As a fresh wave of protests generates speculation about an Arab Spring 2.0, the challenge for MENA democrats is to move beyond calls for regime change and focus on building realistic partnerships for democratic change.
The economic and political conditions that produced the Arab Spring have only worsened in recent years. With the exception of Tunisia, where the opposition succeeded in establishing a democratic political system that remains in place today, many countries of the Middle East have seen an autocratic restoration since 2011, notes Maha Yahya, Director of the Carnegie Middle East Center.
This regional regression is captured by the Economist Intelligence Unit’s Democracy Index, which shows that together the Middle East and North Africa continue to make up the lowest performing region in the world on all measures of democracy: civil liberties, the electoral process and pluralism, the functioning of the government, political culture, and political participation, she writes for Foreign Affairs:
The Middle East today is witnessing a perfect storm: as social and economic conditions erode and regimes double down on the repressive policies that provoked the Arab Spring, a new generation is coming to the fore….. What today looks like a regional regression since 2011 may well, in the future, be regarded as the initial phase in a much longer process of Arab revival. The road to that revival will likely be a difficult one, paved with pain. But if there is one thing that Arab populations know, it is that the status quo cannot be sustained.
The powerful images of pro-democracy protests emerging from Beirut, Baghdad and Algiers remind us once again that Arab authoritarianism has outstayed its welcome. But the challenge for Arab democrats is to move beyond simply calling for democracy and instead focus on building realistic pathways for democratic change, argues Jamal Khashoggi fellow Ezzedine C. Fishere.
The idea that authoritarian rulers and their coercive apparatus are the main barriers to Arab democracy is a misleading simplification. Authoritarianism plays social, economic and political roles. Replacing it with democratic governance requires much more than toppling regimes, he writes for the Washington Post:
A million protesters demanding good governance will not achieve it. For lasting change, Arab democratic leaders must begin building robust partnerships among themselves and envisaging deals with those that benefited from authoritarianism. They must also prepare realistic pathways to revive dysfunctional state institutions. RTWT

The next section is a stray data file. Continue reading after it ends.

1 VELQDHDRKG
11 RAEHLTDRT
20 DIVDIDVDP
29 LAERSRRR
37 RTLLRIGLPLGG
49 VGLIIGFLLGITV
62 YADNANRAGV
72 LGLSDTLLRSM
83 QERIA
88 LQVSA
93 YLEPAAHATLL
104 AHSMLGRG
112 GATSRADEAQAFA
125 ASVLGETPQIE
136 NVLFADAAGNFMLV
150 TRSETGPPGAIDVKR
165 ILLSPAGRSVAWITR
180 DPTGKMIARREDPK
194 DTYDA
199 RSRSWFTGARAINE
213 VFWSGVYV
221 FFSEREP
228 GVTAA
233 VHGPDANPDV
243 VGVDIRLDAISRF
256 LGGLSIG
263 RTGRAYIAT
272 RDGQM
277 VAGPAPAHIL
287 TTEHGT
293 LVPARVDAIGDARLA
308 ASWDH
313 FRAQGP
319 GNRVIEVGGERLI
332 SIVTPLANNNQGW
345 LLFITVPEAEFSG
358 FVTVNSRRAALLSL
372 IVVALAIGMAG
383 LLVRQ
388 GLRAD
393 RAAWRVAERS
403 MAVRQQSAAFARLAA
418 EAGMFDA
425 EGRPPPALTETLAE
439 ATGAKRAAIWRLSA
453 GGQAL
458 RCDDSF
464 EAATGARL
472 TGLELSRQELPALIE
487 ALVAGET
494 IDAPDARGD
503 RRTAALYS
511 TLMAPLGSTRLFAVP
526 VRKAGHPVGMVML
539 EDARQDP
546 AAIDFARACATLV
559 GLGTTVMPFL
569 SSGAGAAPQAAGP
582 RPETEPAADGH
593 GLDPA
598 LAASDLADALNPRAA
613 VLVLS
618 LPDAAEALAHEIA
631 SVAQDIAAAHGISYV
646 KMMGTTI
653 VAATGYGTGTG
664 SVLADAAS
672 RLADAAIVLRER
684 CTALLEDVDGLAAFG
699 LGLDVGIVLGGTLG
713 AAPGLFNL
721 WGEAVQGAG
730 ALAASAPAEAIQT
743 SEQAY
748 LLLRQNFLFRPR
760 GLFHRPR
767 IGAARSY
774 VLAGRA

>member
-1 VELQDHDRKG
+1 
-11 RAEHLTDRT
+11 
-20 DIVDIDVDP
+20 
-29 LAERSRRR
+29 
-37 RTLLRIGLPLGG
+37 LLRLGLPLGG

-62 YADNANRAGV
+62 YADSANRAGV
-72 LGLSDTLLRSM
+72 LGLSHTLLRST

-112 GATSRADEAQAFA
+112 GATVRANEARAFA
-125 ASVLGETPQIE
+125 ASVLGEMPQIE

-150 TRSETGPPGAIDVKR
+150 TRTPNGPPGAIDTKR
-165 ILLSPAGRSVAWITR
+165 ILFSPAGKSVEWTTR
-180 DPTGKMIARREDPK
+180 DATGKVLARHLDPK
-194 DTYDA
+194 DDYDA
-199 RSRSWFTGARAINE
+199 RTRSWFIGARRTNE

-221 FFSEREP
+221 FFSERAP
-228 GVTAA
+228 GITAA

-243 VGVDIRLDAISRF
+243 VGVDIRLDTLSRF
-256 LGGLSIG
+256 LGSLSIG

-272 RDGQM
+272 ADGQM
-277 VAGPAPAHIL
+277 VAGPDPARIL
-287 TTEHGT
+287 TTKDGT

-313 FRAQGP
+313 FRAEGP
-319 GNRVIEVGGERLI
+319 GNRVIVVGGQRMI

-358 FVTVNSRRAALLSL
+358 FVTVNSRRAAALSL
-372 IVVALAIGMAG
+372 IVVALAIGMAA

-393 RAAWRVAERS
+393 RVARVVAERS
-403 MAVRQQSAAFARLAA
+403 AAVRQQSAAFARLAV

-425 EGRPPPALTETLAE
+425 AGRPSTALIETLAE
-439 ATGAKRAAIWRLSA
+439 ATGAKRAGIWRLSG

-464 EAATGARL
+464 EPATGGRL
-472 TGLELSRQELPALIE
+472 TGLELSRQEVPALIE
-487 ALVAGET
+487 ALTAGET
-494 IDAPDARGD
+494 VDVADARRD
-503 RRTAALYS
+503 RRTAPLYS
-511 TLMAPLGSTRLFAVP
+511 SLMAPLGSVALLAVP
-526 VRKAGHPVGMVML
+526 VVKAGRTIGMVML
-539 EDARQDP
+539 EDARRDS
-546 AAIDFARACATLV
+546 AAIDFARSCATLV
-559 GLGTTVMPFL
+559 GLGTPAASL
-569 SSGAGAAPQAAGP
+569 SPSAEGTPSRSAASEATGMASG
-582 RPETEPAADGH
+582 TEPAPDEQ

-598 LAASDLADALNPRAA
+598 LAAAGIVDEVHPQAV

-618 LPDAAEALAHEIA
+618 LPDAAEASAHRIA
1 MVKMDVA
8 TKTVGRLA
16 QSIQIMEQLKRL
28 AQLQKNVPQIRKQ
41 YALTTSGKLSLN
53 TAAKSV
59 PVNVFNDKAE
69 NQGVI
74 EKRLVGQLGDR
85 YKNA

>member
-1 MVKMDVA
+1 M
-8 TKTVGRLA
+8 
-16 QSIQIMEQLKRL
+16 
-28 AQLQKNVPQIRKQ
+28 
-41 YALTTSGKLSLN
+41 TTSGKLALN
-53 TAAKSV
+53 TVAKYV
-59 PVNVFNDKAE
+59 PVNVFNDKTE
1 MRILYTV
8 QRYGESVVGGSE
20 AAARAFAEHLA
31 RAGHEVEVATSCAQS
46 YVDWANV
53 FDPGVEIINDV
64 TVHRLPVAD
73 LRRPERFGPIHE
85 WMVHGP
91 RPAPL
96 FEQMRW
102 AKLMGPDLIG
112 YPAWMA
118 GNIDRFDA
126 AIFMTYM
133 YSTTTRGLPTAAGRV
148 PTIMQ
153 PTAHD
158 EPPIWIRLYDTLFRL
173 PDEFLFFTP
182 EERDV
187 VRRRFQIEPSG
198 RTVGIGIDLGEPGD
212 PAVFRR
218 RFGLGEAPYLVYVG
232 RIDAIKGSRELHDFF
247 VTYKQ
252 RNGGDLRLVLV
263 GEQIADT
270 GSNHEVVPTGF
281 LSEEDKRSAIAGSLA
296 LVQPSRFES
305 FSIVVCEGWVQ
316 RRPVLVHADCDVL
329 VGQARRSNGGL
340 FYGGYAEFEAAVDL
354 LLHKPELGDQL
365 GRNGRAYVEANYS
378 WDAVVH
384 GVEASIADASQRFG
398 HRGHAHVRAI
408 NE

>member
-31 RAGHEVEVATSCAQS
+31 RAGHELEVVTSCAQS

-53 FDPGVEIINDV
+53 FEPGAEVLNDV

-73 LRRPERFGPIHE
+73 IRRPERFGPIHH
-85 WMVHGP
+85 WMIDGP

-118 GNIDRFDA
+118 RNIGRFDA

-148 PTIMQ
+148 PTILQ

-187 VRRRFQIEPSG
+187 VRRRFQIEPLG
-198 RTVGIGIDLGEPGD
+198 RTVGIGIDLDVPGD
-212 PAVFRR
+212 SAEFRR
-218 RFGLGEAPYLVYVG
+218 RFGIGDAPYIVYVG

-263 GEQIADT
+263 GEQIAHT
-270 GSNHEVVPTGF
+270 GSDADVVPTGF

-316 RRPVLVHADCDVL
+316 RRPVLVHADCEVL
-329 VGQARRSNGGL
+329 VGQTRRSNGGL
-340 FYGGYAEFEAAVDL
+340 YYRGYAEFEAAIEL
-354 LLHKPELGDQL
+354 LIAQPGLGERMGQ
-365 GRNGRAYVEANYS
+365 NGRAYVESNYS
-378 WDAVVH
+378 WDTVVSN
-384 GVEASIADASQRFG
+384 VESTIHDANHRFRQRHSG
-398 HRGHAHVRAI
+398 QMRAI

Algeria’s protest movement shows no signs of abating, adds Sharan Grewal, an assistant professor of government at William & Mary and a visiting fellow at the Brookings Institution. Nine months in, demands for systemic change have only grown. However, as protests struggle to achieve that goal, support may grow for complementing protests with strikes or sit-ins. But what is clear is that the regime has been unable to appease, repress or tire out the protesters, she writes for the Post.
A West beset by its own identity crisis and internal dilemmas may be tempted to ignore all this distant turmoil in the Middle East – and this would be a mistake, argues MEMRI analyst Alberto M. Fernandez.
At the very least, Western governments, including the U.S., are going to have to be much more adept at threading the needle in their fraught relationship with the region’s unstable kleptocrats while trying to be open to the cry of the people on the street, he contends. How to influence odious regimes while keeping them at arms’ length? If history is any judge, this will be very difficult to manage.
The Carnegie Middle East Center’s fourth annual conference, titled A Disordered World: What to Expect in 2020, will take place on Monday, December 2, 2019 at the Phoenicia Hotel in Beirut. The conference will focus on what Carnegie scholars believe will be the most challenging issues facing the world, specifically the Middle East and North Africa region. The panels will include William J. Burns, the president of the Carnegie Endowment for International Peace, and Michele Dunne, director of Carnegie’s Middle East Program [both board members of the National Endowment for Democracy.] RSVP
Understanding the New Wave of Arab Protests: An Expert Panel
A new series of demonstrations erupted across the Middle East and North Africa over the past 9 months, the Wilson Center adds. In Iraq, Lebanon, Sudan, Algeria, Jordan, and Egypt, protests were largely triggered by dire socio-economic conditions, corruption and a sense of economic and political disenfranchisement with outright calls for regime change in the case of Algeria, Sudan, and recently in Lebanon and Iraq. Join a discussion with a panel of Wilson and regional experts to analyze these events and understand the differences and similarities between the present wave of protests and those that erupted in 2011. RSVP
Thursday, November 14, 2019 10:30am – 12:00pm. 5th floor Conference Room
Wilson Center, Ronald Reagan Building and International Trade Center, One Woodrow Wilson Plaza, 1300 Pennsylvania Ave NW, Washington, D.C. 20004